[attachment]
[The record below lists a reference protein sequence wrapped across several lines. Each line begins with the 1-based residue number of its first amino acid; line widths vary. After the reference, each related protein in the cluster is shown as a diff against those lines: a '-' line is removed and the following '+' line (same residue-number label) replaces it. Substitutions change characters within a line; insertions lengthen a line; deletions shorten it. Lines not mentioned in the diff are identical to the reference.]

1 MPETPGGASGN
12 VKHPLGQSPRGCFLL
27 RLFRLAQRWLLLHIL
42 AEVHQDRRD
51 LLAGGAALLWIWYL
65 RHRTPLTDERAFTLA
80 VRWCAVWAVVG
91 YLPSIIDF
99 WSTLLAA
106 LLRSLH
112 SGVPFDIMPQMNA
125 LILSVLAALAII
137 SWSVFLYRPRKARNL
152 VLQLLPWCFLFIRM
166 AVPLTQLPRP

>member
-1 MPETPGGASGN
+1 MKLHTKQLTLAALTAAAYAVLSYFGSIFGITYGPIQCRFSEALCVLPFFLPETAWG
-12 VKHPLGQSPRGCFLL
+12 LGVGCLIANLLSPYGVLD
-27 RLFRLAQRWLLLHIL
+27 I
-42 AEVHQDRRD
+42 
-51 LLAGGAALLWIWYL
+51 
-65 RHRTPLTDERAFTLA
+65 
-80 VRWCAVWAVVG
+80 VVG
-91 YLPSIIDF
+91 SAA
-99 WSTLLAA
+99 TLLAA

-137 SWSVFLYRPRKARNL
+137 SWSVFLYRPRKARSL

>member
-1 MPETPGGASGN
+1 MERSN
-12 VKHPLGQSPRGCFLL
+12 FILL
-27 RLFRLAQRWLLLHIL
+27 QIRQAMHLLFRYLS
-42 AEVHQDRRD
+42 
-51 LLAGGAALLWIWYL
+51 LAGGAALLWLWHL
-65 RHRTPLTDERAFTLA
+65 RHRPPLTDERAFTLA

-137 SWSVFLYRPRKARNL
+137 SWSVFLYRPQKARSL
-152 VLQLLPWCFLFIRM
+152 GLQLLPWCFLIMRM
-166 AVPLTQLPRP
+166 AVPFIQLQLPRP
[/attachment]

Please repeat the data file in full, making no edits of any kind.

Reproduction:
[The record below lists a reference protein sequence wrapped across several lines. Each line begins with the 1-based residue number of its first amino acid; line widths vary. After the reference, each related protein in the cluster is shown as a diff against those lines: a '-' line is removed and the following '+' line (same residue-number label) replaces it. Substitutions change characters within a line; insertions lengthen a line; deletions shorten it. Lines not mentioned in the diff are identical to the reference.]

1 MPETPGGASGN
12 VKHPLGQSPRGCFLL
27 RLFRLAQRWLLLHIL
42 AEVHQDRRD
51 LLAGGAALLWIWYL
65 RHRTPLTDERAFTLA
80 VRWCAVWAVVG
91 YLPSIIDF
99 WSTLLAA
106 LLRSLH
112 SGVPFDIMPQMNA
125 LILSVLAALAII
137 SWSVFLYRPRKARNL
152 VLQLLPWCFLFIRM
166 AVPLTQLPRP

>member
-1 MPETPGGASGN
+1 MKLHTKQLTLAALTAAAYAVLSYFGSIFGITYGPIQCRFSEALCVLPFFLPETAWG
-12 VKHPLGQSPRGCFLL
+12 LGVGCLIANLLSPYGVLD
-27 RLFRLAQRWLLLHIL
+27 I
-42 AEVHQDRRD
+42 
-51 LLAGGAALLWIWYL
+51 
-65 RHRTPLTDERAFTLA
+65 
-80 VRWCAVWAVVG
+80 VVG
-91 YLPSIIDF
+91 SAA
-99 WSTLLAA
+99 TLLAA

-137 SWSVFLYRPRKARNL
+137 SWSVFLYRPRKARSL

>member
-1 MPETPGGASGN
+1 MERSN
-12 VKHPLGQSPRGCFLL
+12 FILL
-27 RLFRLAQRWLLLHIL
+27 QIRQAMHLLFRYLS
-42 AEVHQDRRD
+42 
-51 LLAGGAALLWIWYL
+51 LAGGAALLWLWHL
-65 RHRTPLTDERAFTLA
+65 RHRPPLTDERAFTLA

-137 SWSVFLYRPRKARNL
+137 SWSVFLYRPQKARSL
-152 VLQLLPWCFLFIRM
+152 GLQLLPWCFLIMRM
-166 AVPLTQLPRP
+166 AVPFIQLQLPRP